PASSINGS: COMEDIAN and social activist Dick Gregory died Saturday at age 84. He marched, fasted, spoke and fought to call attention to issues from police brutality to world famine but will mainly be remembered for his civil rights work, once spending 5 days in jail with Martin Luther King. In 1 interview he quoted his mother, who allegedly said “there are 2 ways to live life — laughing or by crying. There’s more hope in laughing”.
The times are so newsworthy it has become impossible, due to limitations of space, time, energy and ability to cite all matters worthy of mention. I apologize in advance for any oversights, grammatical or other errors. According to some readers, I make more than my share of them.

Note: Citations generally refer to material before the citation. Comments after a citation are generally my own. Citations are not necessarily the only news sites your blogger has seen reporting on a story or issue.

I focus my practice on probate, estate planning and conservatorships, with some mediation. You can reach me through the website at “BrianSheppardLaw.com” or at  “[email protected]”.

You can learn more about me and my practice at BrianSheppardLaw.com, avvo.com (two vv’s) where I am rated “10”, LinkedIn.com and martindale.com, where I am rated “4.9” out of a possible 5.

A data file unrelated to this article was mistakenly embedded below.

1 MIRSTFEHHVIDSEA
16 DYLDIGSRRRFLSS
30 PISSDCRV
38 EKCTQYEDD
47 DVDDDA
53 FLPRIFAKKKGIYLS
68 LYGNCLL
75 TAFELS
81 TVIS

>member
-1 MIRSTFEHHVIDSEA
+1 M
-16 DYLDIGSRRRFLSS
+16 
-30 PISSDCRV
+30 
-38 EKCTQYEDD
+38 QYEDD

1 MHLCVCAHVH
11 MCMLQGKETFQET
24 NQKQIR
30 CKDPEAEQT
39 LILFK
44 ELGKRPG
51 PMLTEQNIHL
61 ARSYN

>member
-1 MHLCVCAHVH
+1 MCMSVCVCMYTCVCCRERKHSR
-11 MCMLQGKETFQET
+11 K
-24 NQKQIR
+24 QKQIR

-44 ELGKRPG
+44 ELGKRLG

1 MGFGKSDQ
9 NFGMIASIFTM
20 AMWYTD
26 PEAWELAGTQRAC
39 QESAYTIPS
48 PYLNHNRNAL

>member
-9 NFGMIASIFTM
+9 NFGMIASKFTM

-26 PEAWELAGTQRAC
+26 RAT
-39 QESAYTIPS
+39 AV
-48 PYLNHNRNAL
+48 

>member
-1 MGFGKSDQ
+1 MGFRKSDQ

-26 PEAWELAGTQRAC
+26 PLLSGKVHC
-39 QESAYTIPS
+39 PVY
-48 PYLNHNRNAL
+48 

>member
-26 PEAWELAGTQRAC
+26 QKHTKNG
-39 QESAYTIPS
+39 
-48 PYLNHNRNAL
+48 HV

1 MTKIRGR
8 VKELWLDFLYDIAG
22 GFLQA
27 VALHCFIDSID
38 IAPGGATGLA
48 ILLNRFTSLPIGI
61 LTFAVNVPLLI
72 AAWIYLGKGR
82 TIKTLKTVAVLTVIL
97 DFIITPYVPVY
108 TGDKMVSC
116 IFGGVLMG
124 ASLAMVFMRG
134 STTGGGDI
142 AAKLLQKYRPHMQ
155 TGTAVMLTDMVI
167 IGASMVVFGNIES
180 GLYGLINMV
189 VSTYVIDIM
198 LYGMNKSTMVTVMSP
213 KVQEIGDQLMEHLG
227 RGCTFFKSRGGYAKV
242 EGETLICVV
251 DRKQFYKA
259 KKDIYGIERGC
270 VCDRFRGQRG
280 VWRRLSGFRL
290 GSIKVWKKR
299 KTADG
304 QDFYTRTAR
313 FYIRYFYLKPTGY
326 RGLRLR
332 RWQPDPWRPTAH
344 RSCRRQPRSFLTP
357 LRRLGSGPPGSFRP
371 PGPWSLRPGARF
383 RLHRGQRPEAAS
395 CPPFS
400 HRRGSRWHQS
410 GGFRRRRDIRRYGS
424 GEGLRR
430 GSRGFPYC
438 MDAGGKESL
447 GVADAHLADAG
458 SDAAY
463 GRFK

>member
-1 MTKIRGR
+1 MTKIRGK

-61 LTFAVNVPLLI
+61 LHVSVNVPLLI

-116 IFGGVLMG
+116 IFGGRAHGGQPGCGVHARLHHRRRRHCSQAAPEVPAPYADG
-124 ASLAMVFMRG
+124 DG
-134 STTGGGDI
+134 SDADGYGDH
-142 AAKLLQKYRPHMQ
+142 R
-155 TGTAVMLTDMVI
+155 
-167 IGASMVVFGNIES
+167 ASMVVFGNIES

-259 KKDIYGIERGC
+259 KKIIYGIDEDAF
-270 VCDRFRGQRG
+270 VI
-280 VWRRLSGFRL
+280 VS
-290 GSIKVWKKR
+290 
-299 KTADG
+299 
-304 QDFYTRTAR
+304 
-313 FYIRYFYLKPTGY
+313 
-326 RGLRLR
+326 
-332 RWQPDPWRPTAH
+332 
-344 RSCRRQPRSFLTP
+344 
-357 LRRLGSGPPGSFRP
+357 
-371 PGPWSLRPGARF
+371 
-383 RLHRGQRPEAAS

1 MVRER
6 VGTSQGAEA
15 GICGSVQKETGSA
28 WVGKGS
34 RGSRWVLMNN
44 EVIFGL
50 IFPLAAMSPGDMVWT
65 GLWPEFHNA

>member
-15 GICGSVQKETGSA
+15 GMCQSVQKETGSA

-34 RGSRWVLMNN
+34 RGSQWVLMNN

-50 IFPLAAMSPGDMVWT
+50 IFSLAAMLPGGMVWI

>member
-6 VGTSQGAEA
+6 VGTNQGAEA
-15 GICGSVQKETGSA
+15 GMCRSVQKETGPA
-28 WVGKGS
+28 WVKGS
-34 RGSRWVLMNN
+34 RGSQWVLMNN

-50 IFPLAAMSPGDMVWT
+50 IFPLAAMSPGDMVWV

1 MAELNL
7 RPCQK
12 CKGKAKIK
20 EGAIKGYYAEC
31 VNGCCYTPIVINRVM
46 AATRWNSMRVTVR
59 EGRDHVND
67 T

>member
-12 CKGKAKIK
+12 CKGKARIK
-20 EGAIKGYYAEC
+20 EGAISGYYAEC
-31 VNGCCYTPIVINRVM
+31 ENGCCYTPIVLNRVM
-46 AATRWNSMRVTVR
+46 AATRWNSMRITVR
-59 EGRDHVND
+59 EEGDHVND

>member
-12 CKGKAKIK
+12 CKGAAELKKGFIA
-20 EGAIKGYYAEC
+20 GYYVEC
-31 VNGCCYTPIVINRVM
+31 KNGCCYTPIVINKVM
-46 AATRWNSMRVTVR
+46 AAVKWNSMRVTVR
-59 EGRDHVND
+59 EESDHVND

Beware of non-attorneys who draft legal documents for you cheaply so you can “save money by avoiding attorneys”. It may end up costing more than you thought it would to fix the problems created by the non-attorney.

If you have a legal problem outside of my areas of practice, please feel free to call me at 818-342-5799, for a referral to another attorney who can possibly assist you.

Beware of emails from vendors with whom you do not do business, do not have an account or which refer to orders you have not made, all of which may be attempts to obtain your personal information to commit identity theft.

NEVER give out your confidential information to someone who calls you. Get the number, double check with the institution at a number you know is good, before considering sharing. Identity theft is rampant and the criminals are very smart. You will not outsmart them by speaking with them. Don=t try, just hang up.



Thank you for taking the time to read this blog, which I realize is sometimes lengthy. We all have busy lives and I hope you found it interesting and useful. If you enjoyed this post, please forward it to your friends and associates, or suggest they subscribe.
DISCLAIMER: This blog is intended to contain information of interest to my clients, colleagues and friends. The information in this blog is not to be exclusively or primarily relied upon in making any decisions relating to any matters addressed in this blog. Readers should always consult with a relevant professional (Attorney, Investment Adviser, CPA, Doctor, etc.) before making any decisions. Due to limitations of space, information may not be complete or include exceptions. Every situation has the potential to be different and call for different solutions. ALL READERS ARE EXPLICITLY ADVISED TO CONTACT THEIR RELEVANT ADVISERS BEFORE MAKING ANY DECISIONS BASED ON ANY INFORMATION IN THIS BLOG.

18075 Ventura Blvd., Suite 109
Encino, CA 91316
Phone: (818) 342-5799
Fax: (818 342-2470
E-mail: [email protected]
website: BrianSheppardLaw.com
blog: Elderupdates.com
Also on Avvo.com, LinkedIn, Martindale.com, and Facebook
Rated 10 “Superb” by Avvo.com and (4.9 of 5, “Pre-eminent”), at Martindale.com)